New York : Palgrave Macmillan, 2015
Historical perspective on women's ethical experience, care and virtue ethics -- Origins revisited: on the mother's side -- Stoic virtues, Christian caritas, and the communal life -- The paradox of the virtuous woman in Christine De Pizan's Fortress, and in 15th century public life -- Revolutionary mothers, or virtue in the age of Enlightenment -- Care as virtue -- Care, gender, and the public life -- Care and global justice -- Looking back and the way ahead.
A Feminist Perspective on Virtue Ethics provides of historical survey of feminist virtue ethics, and shows how the ethical theorizing of women in the past can be brought to bear on that of women in the present.
Baker Berry BJ1395 .B47 2015
The ethics of discernment : Lonergan's foundation for ethics
Byrne, Patrick H. 1947- author
Toronto ; University of Toronto Press, 
"In The Ethics of Discernment, Patrick H. Byrne presents an approach to ethics that builds upon the cognitional theory and the philosophical method of self-appropriation that Bernard Lonergan introduced in his book Insight, as well as upon Lonergan's later writing on ethics and values. Extending Lonergan's method into the realm of ethics, Byrne argues that we can use self-appropriation to come to objective judgements of value. The Ethics of Discernment is an introspective analysis of that process, in which sustained ethical inquiry and attentiveness to feelings as "intentions of value" leads to a rich conception of the good. Written both for those with an interest in Lonergan's philosophy and for those interested in theories of ethics who have only a limited knowledge of Lonergan's work, Byrne's book is the first detailed exposition of an ethical theory based on Lonergan's philosophical method."--
Baker Berry BJ404.L663 B97 2016
The practices of global ethics : historical backgrounds, current issues and future prospects
Bird, Frederick B. 1938- author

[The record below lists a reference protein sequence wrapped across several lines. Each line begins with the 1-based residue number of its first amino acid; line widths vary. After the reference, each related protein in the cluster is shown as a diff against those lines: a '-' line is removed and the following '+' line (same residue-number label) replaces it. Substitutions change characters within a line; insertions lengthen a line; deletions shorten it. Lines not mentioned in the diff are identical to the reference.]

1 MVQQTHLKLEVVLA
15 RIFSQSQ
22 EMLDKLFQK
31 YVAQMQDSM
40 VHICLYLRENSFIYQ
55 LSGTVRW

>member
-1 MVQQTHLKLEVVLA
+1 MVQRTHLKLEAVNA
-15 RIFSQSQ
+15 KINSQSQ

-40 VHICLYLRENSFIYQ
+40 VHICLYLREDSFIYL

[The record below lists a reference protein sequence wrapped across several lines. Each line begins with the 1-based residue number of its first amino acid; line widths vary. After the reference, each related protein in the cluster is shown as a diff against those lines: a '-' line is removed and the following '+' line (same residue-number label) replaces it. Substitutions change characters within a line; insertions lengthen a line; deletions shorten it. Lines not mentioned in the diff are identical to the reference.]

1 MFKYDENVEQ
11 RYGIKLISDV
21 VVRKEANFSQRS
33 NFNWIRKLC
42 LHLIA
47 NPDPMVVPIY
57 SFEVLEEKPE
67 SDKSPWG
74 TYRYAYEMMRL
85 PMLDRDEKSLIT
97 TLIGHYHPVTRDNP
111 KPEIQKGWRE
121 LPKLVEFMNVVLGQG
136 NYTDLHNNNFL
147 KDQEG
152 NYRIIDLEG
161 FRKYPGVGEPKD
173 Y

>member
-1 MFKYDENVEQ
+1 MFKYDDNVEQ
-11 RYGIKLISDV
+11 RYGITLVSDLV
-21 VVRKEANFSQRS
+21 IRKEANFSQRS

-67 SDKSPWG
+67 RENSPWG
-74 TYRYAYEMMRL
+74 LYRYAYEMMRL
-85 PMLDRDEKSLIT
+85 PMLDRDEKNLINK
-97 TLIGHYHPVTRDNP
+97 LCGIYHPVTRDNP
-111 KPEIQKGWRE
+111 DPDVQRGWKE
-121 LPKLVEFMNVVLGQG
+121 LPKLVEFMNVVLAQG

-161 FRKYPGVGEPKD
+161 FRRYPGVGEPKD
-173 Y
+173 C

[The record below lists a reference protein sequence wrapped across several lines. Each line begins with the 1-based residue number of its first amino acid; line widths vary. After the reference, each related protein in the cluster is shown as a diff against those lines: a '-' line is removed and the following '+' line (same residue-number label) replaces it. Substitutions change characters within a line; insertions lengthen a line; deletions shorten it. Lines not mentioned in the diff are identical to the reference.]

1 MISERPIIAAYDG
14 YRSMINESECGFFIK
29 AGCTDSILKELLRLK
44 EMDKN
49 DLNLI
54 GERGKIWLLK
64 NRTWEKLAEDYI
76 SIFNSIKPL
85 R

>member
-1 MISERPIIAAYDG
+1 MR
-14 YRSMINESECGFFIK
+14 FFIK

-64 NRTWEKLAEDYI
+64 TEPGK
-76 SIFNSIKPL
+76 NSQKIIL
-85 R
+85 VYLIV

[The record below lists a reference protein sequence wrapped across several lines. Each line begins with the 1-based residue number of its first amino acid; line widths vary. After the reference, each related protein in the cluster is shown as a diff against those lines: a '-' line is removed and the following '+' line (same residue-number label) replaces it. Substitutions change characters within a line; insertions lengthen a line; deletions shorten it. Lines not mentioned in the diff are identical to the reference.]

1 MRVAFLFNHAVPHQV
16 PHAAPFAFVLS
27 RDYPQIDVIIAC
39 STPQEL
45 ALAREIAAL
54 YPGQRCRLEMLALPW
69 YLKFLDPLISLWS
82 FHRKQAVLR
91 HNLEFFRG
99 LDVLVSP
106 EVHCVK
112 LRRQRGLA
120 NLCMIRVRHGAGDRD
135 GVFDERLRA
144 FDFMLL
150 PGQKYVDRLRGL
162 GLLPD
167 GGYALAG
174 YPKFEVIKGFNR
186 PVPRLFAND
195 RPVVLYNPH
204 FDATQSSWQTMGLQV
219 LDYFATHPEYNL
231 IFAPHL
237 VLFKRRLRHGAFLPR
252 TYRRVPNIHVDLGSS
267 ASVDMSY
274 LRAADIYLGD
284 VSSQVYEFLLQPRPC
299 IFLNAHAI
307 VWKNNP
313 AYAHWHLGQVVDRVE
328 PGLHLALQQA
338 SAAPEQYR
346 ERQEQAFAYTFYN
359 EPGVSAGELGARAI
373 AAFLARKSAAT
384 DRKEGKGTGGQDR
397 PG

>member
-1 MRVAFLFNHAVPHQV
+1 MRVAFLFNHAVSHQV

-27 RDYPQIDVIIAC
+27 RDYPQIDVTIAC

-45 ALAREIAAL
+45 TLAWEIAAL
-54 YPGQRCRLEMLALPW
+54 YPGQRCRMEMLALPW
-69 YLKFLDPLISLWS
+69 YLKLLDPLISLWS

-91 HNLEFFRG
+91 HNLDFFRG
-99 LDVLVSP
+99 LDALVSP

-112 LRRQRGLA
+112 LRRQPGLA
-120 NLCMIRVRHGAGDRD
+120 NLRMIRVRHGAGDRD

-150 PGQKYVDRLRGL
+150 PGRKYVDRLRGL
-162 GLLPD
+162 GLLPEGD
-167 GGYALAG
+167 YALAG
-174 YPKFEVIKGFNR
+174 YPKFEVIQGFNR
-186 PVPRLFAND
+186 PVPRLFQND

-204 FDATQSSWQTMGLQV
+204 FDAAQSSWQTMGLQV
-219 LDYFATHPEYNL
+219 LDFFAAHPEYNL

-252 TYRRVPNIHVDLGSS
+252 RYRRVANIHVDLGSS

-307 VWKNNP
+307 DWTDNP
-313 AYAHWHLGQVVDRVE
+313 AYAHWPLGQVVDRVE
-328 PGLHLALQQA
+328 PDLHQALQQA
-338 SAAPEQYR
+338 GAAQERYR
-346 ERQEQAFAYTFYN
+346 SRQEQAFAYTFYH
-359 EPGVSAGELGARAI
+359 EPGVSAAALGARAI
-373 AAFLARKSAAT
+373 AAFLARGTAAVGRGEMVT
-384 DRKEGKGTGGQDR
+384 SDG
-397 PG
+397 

Edinburgh : Edinburgh University Press, 
Introduction: The Practices of Global Ethics -- PART I: Developing Common Grounds -- 1. Human Rights and Globalisation -- 2. The Earth Charter -- 3. Three Visionary Declarations -- PART II: Addressing Global Ethical Issues -- 4. Practicing Global Environmental Ethics -- 5. Religion, Politics and Genocide -- 6. Elements of a Global Ethic with Respect to Armed Conflict -- 7. The Practices of Global Ethics with Respect to Poverty -- 8. The Globalisation of Business Ethics -- PART III: Religions, Religious Issues and The Practices of Global Ethics -- 9. The Interfaith Movement: Global and Local Dimensions -- 10. The Ethics of Proselytising and Religious Freedom -- 11. Towards a Global Ethics for Education about Religions and Beliefs in Public Schools -- Conclusion: The Practices of Global Ethics, History and Hope.
Looking back at statements of global ethical principles including The Universal Declaration of Human Rights, the Earth Charter and the Rio Documents, this book positions them as the outcomes and expression of ongoing practices. Offering innovative, critical and thoughtful analyses of ethical practices since World War II, the book examines, among other worldwide endeavours, efforts to promote human rights; foster ecological responsibility; end genocide; reduce global poverty; encourage responsible and sustainable international business practices; and cultivate understanding and collaboration amongst the world's religions.
Baker Berry BJ1012 .B57 2016
Moral disengagement : how people do harm and live with themselves
Bandura, Albert, 1925- author
New York : Worth Publishers, Macmillan Learning, 
Preface -- The nature of moral agency -- Mechanisms of moral disengagement -- The entertainment industry -- The gun industry -- The corporate world -- Capital punishment -- Terrorism and counterterrorism -- Environmental sustainability -- Epilogue -- References -- Name index -- Subject index.
"How do otherwise considerate human beings do cruel things and still live in peace with themselves? Drawing on his agentic theory, Dr. Bandura provides a definitive exposition of the psychosocial mechanism by which people selectively disengage their moral self-sanctions from their harmful conduct. They do so by sanctifying their harmful behavior as serving worthy causes; they absolve themselves of blame for the harm they cause by displacement and diffusion of responsibility; they minimize or deny the harmful effects of their actions; and they dehumanize those they maltreat and blame them for bringing the suffering on themselves. Dr. Bandura's theory of moral disengagement is uniquely broad in scope. Theories of morality focus almost exclusively at the individual level. He insightfully extends the disengagement of morality to the social-system level through which large-scale inhumanities are perpetrated...Moral disengagement will transform your thinking about how otherwise considerate people can behave inhumanely and still feel good about themselves." -- Book jacket.
Baker Berry BJ1411 .B36 2016